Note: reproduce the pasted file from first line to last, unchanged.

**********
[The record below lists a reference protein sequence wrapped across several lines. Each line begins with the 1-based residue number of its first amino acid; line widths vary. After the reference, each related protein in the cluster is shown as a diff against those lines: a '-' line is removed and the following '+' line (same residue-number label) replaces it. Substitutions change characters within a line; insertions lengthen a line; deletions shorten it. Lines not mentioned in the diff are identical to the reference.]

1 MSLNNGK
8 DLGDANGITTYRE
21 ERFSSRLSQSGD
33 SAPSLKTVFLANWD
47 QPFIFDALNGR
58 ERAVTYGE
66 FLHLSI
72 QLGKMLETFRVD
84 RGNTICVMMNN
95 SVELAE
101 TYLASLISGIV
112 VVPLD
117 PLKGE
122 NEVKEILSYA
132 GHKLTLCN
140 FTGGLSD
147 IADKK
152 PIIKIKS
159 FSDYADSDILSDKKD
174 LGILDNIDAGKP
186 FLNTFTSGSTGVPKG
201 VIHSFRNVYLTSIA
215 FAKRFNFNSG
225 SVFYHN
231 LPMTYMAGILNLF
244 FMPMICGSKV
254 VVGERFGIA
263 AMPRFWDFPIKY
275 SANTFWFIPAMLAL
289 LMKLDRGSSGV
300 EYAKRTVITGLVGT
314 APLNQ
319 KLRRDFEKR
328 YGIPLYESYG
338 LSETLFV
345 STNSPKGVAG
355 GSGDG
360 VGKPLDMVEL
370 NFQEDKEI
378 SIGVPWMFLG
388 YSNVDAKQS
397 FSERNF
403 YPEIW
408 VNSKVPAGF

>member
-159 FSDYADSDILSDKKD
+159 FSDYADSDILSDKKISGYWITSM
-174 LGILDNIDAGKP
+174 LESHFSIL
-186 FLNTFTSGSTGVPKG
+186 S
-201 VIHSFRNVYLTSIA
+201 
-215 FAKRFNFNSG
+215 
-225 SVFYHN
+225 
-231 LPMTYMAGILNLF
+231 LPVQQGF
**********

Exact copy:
[The record below lists a reference protein sequence wrapped across several lines. Each line begins with the 1-based residue number of its first amino acid; line widths vary. After the reference, each related protein in the cluster is shown as a diff against those lines: a '-' line is removed and the following '+' line (same residue-number label) replaces it. Substitutions change characters within a line; insertions lengthen a line; deletions shorten it. Lines not mentioned in the diff are identical to the reference.]

1 MSLNNGK
8 DLGDANGITTYRE
21 ERFSSRLSQSGD
33 SAPSLKTVFLANWD
47 QPFIFDALNGR
58 ERAVTYGE
66 FLHLSI
72 QLGKMLETFRVD
84 RGNTICVMMNN
95 SVELAE
101 TYLASLISGIV
112 VVPLD
117 PLKGE
122 NEVKEILSYA
132 GHKLTLCN
140 FTGGLSD
147 IADKK
152 PIIKIKS
159 FSDYADSDILSDKKD
174 LGILDNIDAGKP
186 FLNTFTSGSTGVPKG
201 VIHSFRNVYLTSIA
215 FAKRFNFNSG
225 SVFYHN
231 LPMTYMAGILNLF
244 FMPMICGSKV
254 VVGERFGIA
263 AMPRFWDFPIKY
275 SANTFWFIPAMLAL
289 LMKLDRGSSGV
300 EYAKRTVITGLVGT
314 APLNQ
319 KLRRDFEKR
328 YGIPLYESYG
338 LSETLFV
345 STNSPKGVAG
355 GSGDG
360 VGKPLDMVEL
370 NFQEDKEI
378 SIGVPWMFLG
388 YSNVDAKQS
397 FSERNF
403 YPEIW
408 VNSKVPAGF

>member
-159 FSDYADSDILSDKKD
+159 FSDYADSDILSDKKISGYWITSM
-174 LGILDNIDAGKP
+174 LESHFSIL
-186 FLNTFTSGSTGVPKG
+186 S
-201 VIHSFRNVYLTSIA
+201 
-215 FAKRFNFNSG
+215 
-225 SVFYHN
+225 
-231 LPMTYMAGILNLF
+231 LPVQQGF